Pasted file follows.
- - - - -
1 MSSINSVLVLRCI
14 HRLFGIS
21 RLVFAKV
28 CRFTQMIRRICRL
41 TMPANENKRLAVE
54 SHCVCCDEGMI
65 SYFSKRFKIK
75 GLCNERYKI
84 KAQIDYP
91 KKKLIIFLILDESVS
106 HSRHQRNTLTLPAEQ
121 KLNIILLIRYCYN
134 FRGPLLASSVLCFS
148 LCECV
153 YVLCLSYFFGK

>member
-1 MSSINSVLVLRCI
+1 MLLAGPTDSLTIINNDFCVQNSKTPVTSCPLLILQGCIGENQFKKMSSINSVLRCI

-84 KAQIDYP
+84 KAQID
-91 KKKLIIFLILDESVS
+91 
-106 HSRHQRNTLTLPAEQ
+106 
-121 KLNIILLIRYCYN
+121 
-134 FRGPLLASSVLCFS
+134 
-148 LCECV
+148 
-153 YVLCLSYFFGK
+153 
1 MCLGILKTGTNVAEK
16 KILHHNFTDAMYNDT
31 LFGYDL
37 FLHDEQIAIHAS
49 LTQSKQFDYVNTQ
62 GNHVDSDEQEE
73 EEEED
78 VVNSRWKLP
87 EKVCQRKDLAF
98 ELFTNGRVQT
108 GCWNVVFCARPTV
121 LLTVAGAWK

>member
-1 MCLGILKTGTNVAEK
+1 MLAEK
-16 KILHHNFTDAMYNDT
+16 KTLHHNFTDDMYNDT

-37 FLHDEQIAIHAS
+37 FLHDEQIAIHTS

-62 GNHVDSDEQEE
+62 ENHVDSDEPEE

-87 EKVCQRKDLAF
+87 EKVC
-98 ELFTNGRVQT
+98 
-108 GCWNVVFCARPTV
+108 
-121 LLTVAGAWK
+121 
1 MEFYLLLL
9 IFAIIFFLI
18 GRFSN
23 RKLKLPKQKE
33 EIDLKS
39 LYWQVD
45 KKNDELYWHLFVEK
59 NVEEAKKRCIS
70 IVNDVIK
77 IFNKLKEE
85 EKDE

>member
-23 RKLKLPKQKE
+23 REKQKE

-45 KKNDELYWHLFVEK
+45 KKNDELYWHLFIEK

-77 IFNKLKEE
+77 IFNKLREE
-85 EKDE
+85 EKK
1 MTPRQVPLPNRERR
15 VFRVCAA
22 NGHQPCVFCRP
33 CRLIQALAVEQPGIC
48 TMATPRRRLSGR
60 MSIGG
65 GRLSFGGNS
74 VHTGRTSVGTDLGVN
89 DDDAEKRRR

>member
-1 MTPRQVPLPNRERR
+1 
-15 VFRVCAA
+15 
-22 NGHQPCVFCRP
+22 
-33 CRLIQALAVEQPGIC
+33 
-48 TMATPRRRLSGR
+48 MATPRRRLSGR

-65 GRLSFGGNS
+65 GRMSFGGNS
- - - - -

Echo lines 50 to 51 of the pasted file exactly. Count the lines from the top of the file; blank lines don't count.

-37 FLHDEQIAIHAS
+37 FLHDEQIAIHTS